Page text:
CPU: Ryzen 5 3600 ($190)
Motherboard: MSi B450 Tomahawk MAX ($115)
RAM: Least expensive kit of Micron Rev.E you can find (usually $60-$75 for 2x8GB); set to 3600MHz and use the timings from the Ryzen DRAM calculator on the safe profile
Heatsink: Scythe Fuma 2 ($60)
SSD: Cheapest Phison E12 + Toshiba BiCS TLC drive you can find ($100-$120: current QLC drives are all awful and even as slow as HDDs in some scenarios)
GPU: Whatever RX 5700 you can get that has a decent aftermarket heatsink ($310 for the MSI Evoke RX 5700 right now)
Case: Phanteks P400A ($70-$75)
PSU: Any good 450W+ unit ($40-90 depending on if you go for Bronze or Gold)
Fans: Same. Use them as front intake. ($14 x 2)
~$1020 total (depends on sales)
CPU you can get a Ryzen 7 2700 instead ($150) or a Ryzen 5 1600 AF (12nm version of the Ryzen 5 1600 AE; it's effectively a Ryzen 5 2600 for $85). What you choose depends on how strapped for cash you are (in which case get the Ryzen 5 1600 AF), how much you benefit from having more cores/threads (Ryzen 7 2700), or how much you benefit from better single-core IPC (Ryzen 5 3600).
CPU heatsink I swapped to the Scythe Fuma 2. The H60 isn't particularly good and as with all CLCs they're an additional point of failure due to having a pump.
RAM I swapped to some Micron Rev.E which you'll try to overclock to 3600-3800MHz (depends on how lucky you are with your CPU's IMC; 3600 basically all Zen 2 desktop chips can hit while staying in 1:1 MCLK:FCLK. 3733 and 3800 require some luck). Get the Ryzen DRAM Calculator and copy paste the settings that gives you at a given memory frequency. It's very quick to do; basically no additional tuning required on your part.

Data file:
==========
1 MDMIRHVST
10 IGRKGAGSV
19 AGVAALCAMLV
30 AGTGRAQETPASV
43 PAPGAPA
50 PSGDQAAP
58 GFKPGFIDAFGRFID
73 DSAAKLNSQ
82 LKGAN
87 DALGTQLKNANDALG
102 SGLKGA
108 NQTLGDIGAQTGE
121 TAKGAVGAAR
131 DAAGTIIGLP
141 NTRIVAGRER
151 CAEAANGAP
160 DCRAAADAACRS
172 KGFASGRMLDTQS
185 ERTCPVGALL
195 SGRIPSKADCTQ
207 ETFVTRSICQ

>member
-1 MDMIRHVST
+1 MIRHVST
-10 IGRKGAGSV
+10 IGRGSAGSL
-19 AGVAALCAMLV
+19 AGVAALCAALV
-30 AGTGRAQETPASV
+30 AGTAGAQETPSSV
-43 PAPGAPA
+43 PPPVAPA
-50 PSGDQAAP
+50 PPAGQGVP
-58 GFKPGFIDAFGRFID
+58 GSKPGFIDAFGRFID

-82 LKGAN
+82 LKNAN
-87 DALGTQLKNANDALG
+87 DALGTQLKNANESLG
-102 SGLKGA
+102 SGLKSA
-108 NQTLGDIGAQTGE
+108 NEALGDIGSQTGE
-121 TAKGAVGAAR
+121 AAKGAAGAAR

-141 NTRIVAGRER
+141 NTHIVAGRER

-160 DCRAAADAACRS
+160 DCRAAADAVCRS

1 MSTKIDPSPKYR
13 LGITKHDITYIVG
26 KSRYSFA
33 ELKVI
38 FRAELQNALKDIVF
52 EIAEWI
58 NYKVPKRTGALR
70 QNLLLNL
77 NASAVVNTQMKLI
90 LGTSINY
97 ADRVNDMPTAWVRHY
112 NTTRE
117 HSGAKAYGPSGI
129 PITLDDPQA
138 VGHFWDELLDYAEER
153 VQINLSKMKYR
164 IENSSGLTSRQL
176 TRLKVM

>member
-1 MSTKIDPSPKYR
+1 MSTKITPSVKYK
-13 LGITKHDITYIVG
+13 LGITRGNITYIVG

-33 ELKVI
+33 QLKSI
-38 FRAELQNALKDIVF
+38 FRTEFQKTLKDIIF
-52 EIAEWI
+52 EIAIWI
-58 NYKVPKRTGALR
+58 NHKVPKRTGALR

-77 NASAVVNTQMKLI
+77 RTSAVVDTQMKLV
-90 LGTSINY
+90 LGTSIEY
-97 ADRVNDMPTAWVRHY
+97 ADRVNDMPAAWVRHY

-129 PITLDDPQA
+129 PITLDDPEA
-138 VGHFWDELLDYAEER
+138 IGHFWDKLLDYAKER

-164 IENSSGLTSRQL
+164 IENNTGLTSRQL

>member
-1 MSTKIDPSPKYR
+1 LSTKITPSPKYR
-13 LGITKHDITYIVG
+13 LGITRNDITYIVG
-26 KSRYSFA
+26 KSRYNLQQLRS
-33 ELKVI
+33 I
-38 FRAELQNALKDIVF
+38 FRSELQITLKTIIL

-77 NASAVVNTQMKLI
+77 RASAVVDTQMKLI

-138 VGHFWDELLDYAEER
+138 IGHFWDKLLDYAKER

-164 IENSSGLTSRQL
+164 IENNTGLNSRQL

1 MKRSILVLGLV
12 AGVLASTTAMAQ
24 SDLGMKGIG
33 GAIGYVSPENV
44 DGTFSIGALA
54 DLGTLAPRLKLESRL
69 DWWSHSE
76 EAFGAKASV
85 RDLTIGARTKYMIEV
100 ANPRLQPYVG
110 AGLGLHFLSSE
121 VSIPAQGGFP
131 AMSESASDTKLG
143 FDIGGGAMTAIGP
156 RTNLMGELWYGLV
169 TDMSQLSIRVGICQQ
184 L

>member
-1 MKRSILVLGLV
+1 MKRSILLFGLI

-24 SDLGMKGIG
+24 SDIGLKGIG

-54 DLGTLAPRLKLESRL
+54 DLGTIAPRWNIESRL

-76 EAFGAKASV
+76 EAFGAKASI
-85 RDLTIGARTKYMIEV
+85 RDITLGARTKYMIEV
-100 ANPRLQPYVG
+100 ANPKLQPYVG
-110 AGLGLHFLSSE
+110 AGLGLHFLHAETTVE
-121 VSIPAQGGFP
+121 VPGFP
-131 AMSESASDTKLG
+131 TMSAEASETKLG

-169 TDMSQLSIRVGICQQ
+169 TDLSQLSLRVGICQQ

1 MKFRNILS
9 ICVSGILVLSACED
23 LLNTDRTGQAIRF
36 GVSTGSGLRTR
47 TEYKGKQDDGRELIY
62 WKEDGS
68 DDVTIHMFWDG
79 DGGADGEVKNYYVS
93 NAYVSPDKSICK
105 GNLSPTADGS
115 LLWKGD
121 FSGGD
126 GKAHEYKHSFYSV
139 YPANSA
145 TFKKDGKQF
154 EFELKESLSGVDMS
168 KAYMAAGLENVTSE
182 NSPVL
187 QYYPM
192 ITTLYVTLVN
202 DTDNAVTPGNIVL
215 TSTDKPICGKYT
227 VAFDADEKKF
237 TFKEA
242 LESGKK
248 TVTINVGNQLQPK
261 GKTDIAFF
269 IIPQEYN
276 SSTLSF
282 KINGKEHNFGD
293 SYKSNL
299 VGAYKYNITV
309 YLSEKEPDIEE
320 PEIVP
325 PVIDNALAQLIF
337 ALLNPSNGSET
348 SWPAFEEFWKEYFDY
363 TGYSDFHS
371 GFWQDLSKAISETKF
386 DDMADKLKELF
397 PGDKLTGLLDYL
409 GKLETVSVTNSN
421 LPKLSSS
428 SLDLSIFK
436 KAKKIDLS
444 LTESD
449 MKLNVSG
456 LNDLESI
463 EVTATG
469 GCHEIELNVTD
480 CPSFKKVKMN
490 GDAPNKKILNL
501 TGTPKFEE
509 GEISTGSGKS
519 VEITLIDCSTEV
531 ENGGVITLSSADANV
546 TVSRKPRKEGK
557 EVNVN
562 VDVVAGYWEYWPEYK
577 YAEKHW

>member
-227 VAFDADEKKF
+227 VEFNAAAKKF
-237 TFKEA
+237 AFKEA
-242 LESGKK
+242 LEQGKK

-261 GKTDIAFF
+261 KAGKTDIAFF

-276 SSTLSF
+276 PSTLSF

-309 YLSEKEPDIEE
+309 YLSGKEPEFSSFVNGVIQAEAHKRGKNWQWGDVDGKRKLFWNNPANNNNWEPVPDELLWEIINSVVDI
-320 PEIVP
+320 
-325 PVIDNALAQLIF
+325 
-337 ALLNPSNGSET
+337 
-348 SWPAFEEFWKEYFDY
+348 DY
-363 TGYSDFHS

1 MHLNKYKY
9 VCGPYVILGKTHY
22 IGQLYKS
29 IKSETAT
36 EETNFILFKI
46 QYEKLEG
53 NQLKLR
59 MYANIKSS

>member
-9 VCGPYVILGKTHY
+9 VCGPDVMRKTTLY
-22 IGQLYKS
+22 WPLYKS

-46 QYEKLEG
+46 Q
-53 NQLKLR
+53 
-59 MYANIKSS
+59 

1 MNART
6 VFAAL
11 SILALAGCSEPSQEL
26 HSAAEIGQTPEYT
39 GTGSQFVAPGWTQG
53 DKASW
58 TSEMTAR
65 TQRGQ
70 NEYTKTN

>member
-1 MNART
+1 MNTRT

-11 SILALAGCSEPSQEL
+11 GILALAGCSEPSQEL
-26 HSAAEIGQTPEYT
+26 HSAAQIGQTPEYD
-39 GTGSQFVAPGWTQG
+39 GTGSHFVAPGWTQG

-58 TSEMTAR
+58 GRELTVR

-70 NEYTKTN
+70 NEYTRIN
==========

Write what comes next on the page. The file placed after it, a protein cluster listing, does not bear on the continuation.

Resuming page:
For SSDs, the Phison E12 + Toshiba BiCS TLC drives are the best performers for the price. They'll hit 80-90% of the performance of the expensive drives like the WD Black SN750 or Samsung 970 EVO for 50-70% of the price. The other Silicon Motion SM2262EN drives like the HP EX920/950 don't do as well when they're full. Some benches from Anandtech:
The Team MP34, Corsair Force MP510, and Silicon Power P34A80 are the clones that Anandtech has tested. The full list is in the SSD subforum.
GPU swapped to the RX 5700. It's a better performer than the 2060 in games on average. I'd only get the 2060 if you use a lot of CUDA accelerated programs like some CAD software or some ML software which doesn't have ROCm support like Tensorflow. The meager amount of RT cores on it doesn't make it useful for anything.
Case is a bit personal but I just swapped it to the P400A due to it having far better airflow than the H510.